Early life in Wei[edit]

Jiang Wei was born in the late Eastern Han Dynasty and was from Tianshui commandery around present-day Gansu.[2][3] In his early life, his father Jiang Jiong (姜冏), who was a military officer, was killed in battle during a rebellion by the Qiang people in northwestern China. Because of what happened to his father, Jiang Wei decided to serve in the military as well, and he became a subject of the state of Cao Wei after the fall of the Eastern Han Dynasty.

As a general of Shu[edit]

When the Shu Han regent Zhuge Liang launched his first Northern Expedition in 228, Jiang Wei's commanding officer suspected him of secretly wishing to join Zhuge Liang, and once, when Jiang Wei was outside the city walls with his troops, they closed the city gates and would not allow Jiang Wei to re-enter. Jiang Wei was forced to defect to Shu, leaving behind his mother in Wei territory. Even though Jiang Wei had not shown his military skills on the battlefield, he had already been praised by Zhuge Liang as a capable person, and was quickly made Zhuge's leading officer at the age of 27, probably out of political consideration.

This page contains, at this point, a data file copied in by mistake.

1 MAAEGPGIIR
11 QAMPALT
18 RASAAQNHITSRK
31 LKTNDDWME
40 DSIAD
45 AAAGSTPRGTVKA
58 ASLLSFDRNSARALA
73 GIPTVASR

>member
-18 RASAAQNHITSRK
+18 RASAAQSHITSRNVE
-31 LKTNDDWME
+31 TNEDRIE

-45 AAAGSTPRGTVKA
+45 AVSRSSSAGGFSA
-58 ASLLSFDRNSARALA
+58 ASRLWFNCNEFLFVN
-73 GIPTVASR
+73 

Jiang Wan, who succeeded Zhuge Liang as regent after the latter's death in 234, continued to value Jiang Wei's understanding of, and connections in Liang Province (涼州; covering roughly present-day Gansu), and he commissioned Jiang Wei with the title of the governor of Liang Province, which Shu did not control, but effectively giving Jiang Wei the authority over the northwestern border. When Jiang Wan died in 245, he was succeeded by Fei Yi, who made Jiang Wei his chief assistant.

Jiang Wei had constantly desired to revive Zhuge Liang's aggressive foreign policy towards Wei, but Fei Yi disagreed, because the resources put into large-scale wars had already been too much. Instead, Fei Yi kept Jiang Wei on a short leash, and authorised the latter to lead a detachment of 10,000 troops to harass Wei's border. Jiang Wei appeared to be fairly effective under Fei Yi's command, and was successful in persuading a number of non-Han Chinese tribes to resist Wei.